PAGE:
I live in Dubai with my child and am separated from my unmarried expat partner, can I bring a child maintenance or other financial claim?
One common misconception by unmarried expats, is that you can only bring a financial claim in respect of a child if they live in the UK or if you are married to the other parent.
Where you are not married to your partner but have a child together there is a claim in the UK which you can bring under Schedule 1, Children Act 1989. This entitles you to ask the other parent to make payments for maintenance, school fees, lump sum or transfer of property. Usually, orders in respect of children are only available in the country in which they are habitually resident. This applies for example to orders for their welfare and where they should live. However, this is not the case in a financial claim. Unmarried British expats or those with a connection to England can potentially make financial claims through the UK courts in respect of their children.
There is no financial provision available to a parent of a child in the UAE where they are not married to the other parent. The law simply does not recognise any claim. It can therefore be classified as legally impossible to bring a claim in the UAE for financial remedy relating to a child against a parent to whom you are not married.
This impossibility means however that a claim might be possible in a European jurisdiction, such as England and Wales, where you have a sufficient connection to that country. This connection can be evidenced through nationality, family, work and other things which tie one to a certain country.
As an unmarried expat, if you can demonstrate this connection, and you live in a Muslim country like the UAE (such as Oman, Bahrain, Qatar, Kuwait and Malaysia) where it would otherwise be impossible for you to bring a financial claim in respect of your child, then you might be able to establish jurisdiction in England Wales.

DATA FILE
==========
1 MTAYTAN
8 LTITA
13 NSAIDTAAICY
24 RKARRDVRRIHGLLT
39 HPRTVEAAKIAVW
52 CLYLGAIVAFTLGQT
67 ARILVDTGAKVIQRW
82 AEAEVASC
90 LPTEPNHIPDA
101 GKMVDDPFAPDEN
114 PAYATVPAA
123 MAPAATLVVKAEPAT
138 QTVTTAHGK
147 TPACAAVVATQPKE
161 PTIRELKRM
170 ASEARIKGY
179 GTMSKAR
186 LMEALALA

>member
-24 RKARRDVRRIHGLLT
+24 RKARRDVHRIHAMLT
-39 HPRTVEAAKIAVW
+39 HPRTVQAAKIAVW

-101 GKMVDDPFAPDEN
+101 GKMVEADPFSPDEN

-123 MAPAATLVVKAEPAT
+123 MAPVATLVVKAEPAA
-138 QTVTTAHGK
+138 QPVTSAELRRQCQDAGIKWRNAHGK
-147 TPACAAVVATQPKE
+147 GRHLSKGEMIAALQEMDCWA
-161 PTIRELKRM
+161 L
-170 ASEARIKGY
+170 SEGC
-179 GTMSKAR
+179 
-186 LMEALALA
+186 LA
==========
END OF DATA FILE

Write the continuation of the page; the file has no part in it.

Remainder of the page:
Therefore, if you, your former partner and your child all live in Dubai (or another Muslim jurisdiction) but never married, a financial claim might still be possible for you. You might be entitled consequentially to all claims available to a parent under Schedule 1, Children Act 1989.
It is also worth bearing in mind that child maintenance is not just needs driven, it principally exists because a non-resident parent has a duty to maintain their child, whatever the other parent may earn or possess. If a non-resident parent is not maintaining their child either appropriately or at all, this is something that should be remedied as soon as possible. Please read our article setting out 6 essential tips for unmarried expat couples: http://expatriatelaw.com/6-essential-tips-unmarried-expat-couples/
If you are in such situation, please get in touch with us at Expatriate Law and we would be happy to help.